Linked by Thom Holwerda on Sun 22nd Jun 2008 22:49 UTC, submitted by Jan Schaumann
NetBSD Alistair Crooks, president of the NetBSD Foundation, announced recently that it "has changed its recommended license to be a 2 clause BSD license". This makes NetBSD more easily available to a number of organisations and individuals who may have been put off by the advertising or endorsement clauses.
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RE[4]: yeah
by danieldk on Mon 23rd Jun 2008 10:19 UTC in reply to "RE[3]: yeah"
danieldk
Member since:
2005-11-18

"I'd like to add that most of the *closed source* Internet runs on BSD code, and not Linux"


So? The BSD license allows for this use, and most developers don't mind, otherwise they wouldn't have used the BSD license. While I emphasize with (copyleft) free software, I also think free choice of developers is important (they wrote the code), and some developers chose to use a license that allows vendors to use their code in a proprietary manner.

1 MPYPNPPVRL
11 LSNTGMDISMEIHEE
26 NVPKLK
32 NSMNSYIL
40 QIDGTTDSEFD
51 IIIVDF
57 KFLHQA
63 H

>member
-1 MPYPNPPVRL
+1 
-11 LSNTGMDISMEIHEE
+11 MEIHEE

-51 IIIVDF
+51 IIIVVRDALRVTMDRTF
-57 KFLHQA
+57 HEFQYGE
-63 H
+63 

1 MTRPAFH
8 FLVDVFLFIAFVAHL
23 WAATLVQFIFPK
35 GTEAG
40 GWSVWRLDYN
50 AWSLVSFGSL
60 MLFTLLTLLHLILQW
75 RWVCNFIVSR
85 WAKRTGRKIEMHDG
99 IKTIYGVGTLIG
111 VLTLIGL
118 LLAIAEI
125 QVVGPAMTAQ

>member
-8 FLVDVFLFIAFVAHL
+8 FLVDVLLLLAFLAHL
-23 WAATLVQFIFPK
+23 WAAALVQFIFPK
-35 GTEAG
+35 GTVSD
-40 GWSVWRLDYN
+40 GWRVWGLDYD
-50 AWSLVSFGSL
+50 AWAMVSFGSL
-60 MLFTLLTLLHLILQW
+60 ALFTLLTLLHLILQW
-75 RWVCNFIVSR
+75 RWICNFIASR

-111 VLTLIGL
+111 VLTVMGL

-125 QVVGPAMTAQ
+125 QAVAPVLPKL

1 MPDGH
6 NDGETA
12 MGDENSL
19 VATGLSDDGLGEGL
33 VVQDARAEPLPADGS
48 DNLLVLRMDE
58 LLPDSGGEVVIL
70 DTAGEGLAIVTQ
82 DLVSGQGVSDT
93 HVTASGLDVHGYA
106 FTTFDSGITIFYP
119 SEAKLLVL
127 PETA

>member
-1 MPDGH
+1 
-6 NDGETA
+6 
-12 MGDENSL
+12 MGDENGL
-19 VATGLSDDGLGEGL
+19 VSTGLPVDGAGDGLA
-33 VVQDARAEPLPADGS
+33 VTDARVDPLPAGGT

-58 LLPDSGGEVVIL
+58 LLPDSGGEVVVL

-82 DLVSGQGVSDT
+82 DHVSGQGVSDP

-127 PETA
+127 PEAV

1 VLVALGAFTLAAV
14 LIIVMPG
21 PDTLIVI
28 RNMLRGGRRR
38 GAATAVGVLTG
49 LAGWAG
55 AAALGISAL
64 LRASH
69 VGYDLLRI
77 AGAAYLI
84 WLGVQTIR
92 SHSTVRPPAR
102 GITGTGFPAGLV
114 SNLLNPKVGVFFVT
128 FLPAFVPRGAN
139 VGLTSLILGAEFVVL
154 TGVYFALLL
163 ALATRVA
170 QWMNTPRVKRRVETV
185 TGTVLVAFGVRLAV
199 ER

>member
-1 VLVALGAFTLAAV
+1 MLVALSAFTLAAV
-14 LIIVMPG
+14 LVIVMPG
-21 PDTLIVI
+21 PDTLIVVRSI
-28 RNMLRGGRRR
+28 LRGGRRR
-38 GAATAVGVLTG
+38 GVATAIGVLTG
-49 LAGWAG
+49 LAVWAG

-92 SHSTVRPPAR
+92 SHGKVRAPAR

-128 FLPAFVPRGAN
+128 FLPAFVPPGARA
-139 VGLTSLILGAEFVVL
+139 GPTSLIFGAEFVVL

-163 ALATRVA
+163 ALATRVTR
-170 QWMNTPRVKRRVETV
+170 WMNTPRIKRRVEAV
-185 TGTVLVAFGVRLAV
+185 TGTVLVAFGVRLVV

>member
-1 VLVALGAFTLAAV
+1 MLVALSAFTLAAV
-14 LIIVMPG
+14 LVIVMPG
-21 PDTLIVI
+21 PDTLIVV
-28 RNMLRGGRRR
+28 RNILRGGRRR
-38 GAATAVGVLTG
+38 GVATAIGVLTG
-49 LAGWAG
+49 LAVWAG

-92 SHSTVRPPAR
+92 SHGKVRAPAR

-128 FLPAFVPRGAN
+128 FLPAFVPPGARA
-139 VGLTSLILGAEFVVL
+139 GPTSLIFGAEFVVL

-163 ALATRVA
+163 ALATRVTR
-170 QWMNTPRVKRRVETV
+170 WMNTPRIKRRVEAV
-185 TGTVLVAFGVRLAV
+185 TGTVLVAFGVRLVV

And in the end, I think this is good. Remember that in the 80ies and early 90ies free software wasn't accepted as much in the industry. If BSD originally used a copyleft license, vendors probably wouldn't have used the BSD TCP/IP stack en-masse. The result could have been miserable: a dozen of semi-compatible proprietary stacks.

Sometimes non-copyleft code is necessary to make standard implementations.

Reply Parent Score: 10